I found early on the training I was provided as a police officer was insufficient for the tremendous weight of using firearms in the line of duty. It seemed most of the training was to pass a qualification as opposed to expanding my skillset. Even if the training was so mundane that we stood in one place and shot a slow cadence – it was still shooting and I enjoyed it.
To make up for the lack of training, I would go to the range and shoot. The part I did not understand at the time was all I was doing was ballistic masturbation. I had no plan; I had no specific skills I wanted to focus on. I didn’t even know what skills to focus on. So, I wasted time, money, and ammo creating bad habits. I could stand at x yards from a target, shoot, and hit a target – yay for me.
Due to my unusual interest in firearms I was given the opportunity to go through the state POST academy to be a firearms instructor. I was introduced to some teaching concepts which also gave me ideas as to what aspects of shooting I could focus on my range trips. This also gave me ideas how to provide a more fulfilling experience for my fellow officers on range days.
After getting a taste for shooting beyond stationary – I wanted more. I found a forum called Lightfighter and read after action reports (AAR’s) from training courses. I found Pat Rogers’ EAG Tactical AAR’s covered everything I needed to prepare for a big boy course. I was given glimpses into optimal weapons, equipment, and most importantly the failures of those as well as the failures of the students. By reading those AAR’s I was better prepared not only to take a course, but they provided important information to help me choose the right weapons and equipment for both the course and my job.
EAG offers a couple tiers of carbine instruction. After messaging Pat, I found that the Carbine Operator Course was the right place to start. These courses provided a proficiency in fundamental skills and built a foundation. It was a foundation in the basics. The next year, I found the combination of proper physical training and previous courses with EAG, allowed me to really focus on the nuances of the material being taught in later courses without the handicap of being out of shape or not being familiar with the basics. Better equipment was helpful, but it was the training that provided the results. I hosted EAG for a couple years, and they taught carbine and pistol courses in my area. Each course added further development.
The levels of training EAG provided allowed me to train further with more active problem solving while using weapon skills simultaneously. This was an advantage for me with my next training hurdle. I know many squared away been there, done that guys who talked about the toughest course they have ever attended being at the Direct Action Resource Center (DARC). So naturally, I attended a course called Law Enforcement Counter Terrorism Course (LECTC) level 1 at a facility called DARC. LECTC is not a shooting course, but if you don’t shoot, you have serious issues. LECTC is a weeklong primarily force on force, in the dark, working with officers you don’t know, and you need to problem solve course. During the day we had classroom, discussed theory, and then practiced various movement and clearing techniques. We were given missions to accomplish within a shoot house filled with opposition forces (OPFOR) nightly. These are not your typical OPFOR who play dead when you wave a gun in their direction – these guys fight, they use tactics, and they are evil.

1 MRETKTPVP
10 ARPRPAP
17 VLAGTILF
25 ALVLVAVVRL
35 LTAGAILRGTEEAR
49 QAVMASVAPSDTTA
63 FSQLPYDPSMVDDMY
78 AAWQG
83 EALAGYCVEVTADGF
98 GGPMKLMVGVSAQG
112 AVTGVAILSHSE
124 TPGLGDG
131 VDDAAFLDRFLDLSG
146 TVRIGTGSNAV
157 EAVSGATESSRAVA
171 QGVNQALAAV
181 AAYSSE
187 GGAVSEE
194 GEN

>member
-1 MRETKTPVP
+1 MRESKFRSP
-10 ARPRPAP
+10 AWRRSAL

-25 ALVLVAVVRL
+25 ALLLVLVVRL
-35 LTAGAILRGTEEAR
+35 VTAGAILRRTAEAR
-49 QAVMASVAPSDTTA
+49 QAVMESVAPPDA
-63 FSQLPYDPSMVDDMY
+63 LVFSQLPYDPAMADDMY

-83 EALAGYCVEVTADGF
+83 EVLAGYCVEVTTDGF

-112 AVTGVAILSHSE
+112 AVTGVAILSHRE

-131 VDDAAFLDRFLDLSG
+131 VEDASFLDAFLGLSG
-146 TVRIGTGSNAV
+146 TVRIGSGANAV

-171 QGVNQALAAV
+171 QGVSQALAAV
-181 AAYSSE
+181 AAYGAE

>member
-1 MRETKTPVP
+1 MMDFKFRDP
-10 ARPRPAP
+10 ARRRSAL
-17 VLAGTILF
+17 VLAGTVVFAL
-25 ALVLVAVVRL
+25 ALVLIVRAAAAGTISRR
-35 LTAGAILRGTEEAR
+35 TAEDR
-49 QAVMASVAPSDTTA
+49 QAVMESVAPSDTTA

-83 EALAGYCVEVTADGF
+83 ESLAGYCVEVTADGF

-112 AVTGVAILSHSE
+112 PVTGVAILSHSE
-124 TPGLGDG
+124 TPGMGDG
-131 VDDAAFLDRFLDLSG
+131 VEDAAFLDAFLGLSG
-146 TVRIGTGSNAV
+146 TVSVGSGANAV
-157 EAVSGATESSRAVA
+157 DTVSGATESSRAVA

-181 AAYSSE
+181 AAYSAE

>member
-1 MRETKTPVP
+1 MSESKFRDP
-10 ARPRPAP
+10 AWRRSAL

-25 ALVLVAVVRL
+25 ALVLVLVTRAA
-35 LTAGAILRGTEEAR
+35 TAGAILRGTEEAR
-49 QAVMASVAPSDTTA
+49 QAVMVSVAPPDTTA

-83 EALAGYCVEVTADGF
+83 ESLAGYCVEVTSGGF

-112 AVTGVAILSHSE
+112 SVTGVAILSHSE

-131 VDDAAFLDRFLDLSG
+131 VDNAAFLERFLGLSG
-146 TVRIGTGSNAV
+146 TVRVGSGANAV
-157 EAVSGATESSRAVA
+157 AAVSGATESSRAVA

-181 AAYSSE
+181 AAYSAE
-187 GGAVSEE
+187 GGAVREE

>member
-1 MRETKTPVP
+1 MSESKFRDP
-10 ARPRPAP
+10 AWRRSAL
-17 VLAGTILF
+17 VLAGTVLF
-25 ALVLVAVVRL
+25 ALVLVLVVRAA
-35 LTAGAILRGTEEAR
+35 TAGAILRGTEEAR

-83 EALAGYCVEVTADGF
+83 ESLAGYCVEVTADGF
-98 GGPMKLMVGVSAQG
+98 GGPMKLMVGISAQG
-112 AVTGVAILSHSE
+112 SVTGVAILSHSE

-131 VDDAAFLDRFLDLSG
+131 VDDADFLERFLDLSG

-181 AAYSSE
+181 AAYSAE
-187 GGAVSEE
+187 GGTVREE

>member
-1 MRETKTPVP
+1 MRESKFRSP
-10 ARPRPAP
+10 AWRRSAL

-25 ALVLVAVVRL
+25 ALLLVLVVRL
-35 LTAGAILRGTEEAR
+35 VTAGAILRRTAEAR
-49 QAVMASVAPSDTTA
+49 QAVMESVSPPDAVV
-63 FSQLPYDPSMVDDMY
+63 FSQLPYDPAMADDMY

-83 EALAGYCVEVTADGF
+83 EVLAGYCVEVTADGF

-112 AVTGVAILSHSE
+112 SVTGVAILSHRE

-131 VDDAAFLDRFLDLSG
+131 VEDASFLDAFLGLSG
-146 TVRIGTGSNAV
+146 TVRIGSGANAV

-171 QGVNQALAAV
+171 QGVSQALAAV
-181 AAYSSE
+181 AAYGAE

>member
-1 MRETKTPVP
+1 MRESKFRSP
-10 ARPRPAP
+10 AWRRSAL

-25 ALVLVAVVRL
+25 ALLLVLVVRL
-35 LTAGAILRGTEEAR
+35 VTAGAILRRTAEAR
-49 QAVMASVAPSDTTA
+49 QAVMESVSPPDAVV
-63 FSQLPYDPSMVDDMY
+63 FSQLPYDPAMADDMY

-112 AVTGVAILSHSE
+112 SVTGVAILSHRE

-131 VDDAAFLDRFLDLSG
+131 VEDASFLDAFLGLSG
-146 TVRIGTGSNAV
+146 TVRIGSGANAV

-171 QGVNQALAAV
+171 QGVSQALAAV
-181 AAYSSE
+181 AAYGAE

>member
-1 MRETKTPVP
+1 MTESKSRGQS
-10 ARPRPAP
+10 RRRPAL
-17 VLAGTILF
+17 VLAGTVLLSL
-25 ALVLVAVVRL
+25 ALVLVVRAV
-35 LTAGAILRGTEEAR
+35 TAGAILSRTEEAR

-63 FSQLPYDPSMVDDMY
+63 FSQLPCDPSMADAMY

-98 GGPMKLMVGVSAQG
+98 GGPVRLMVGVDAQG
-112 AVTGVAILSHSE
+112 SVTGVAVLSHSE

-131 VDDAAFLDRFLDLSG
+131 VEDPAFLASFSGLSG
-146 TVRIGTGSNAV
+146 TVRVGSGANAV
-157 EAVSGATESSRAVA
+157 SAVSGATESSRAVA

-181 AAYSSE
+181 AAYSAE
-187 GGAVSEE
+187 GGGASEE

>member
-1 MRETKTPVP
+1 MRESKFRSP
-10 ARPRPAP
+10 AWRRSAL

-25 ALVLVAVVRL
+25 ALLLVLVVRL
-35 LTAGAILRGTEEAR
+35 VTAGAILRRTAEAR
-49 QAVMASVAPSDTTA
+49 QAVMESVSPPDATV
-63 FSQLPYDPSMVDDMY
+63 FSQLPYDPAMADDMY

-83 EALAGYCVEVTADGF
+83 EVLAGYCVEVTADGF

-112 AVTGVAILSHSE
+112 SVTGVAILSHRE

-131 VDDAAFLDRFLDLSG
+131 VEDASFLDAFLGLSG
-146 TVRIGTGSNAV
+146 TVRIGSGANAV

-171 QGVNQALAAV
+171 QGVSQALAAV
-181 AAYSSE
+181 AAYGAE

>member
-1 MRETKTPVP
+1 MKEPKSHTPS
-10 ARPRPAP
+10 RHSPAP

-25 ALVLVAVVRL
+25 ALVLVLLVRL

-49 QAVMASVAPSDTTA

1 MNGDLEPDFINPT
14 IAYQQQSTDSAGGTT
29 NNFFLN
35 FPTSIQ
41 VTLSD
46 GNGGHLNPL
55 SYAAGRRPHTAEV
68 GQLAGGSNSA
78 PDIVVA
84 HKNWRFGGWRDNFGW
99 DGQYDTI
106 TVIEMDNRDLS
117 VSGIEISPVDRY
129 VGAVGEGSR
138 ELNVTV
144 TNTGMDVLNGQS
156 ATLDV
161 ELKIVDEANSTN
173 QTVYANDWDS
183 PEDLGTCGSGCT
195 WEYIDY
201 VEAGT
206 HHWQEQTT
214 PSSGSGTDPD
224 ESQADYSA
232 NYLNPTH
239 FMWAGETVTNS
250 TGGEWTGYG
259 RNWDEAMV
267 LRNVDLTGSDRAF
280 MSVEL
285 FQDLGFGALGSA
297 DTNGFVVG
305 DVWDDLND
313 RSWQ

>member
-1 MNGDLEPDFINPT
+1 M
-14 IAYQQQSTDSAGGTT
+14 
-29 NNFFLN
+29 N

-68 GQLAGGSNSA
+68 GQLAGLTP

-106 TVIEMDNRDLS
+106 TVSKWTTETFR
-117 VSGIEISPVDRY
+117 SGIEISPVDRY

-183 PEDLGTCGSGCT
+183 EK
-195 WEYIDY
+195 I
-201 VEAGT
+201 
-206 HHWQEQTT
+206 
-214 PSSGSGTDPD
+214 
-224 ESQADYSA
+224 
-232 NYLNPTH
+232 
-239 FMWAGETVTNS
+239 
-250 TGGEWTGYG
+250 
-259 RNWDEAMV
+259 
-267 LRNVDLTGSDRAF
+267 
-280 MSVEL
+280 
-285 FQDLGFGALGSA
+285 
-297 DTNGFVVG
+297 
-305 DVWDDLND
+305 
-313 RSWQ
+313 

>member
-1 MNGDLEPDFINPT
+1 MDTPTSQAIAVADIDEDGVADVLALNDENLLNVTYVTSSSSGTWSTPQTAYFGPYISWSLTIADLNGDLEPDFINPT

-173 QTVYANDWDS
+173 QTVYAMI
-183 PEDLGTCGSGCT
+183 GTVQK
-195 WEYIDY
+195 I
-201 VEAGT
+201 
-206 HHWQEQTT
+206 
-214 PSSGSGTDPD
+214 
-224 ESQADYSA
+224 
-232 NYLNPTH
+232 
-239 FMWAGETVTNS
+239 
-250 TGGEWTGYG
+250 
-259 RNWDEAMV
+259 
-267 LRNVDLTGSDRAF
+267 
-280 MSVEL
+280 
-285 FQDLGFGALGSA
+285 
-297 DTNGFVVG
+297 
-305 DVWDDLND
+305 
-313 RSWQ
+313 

Because I already had that good weapon skill foundation (basics) and because my PT was in order, I could focus on the finer details at DARC. I could think clearly while we did our operations, I could clear malfunctions (blame sims), and I could do what I needed to because I had prepared. Being overwhelmed is very possible there. Not having your gun skill squared away will turn you into a liability for your team. Some officers froze up due to information overload during the ops. The officers with significant training experience were able to absorb the material and apply it on the fly as needed. Equipment helped to a point, but overall it is the foundation in the basics that ultimately saves the day. It is the mechanic not the wrench; it is the surgeon not the scalpel.
So what does this mean? It means we all need training. We need a solid foundation of the basics. The better the foundation the easier it will be to process information in a critical incident (or really stressful training). There is no such thing as advanced in firearms there are only the basics. There are more accurate, faster, and streamlined basics which some could call advanced, but in reality, it’s the basics. Do you know how to get to that higher skill level? Work on the basics.
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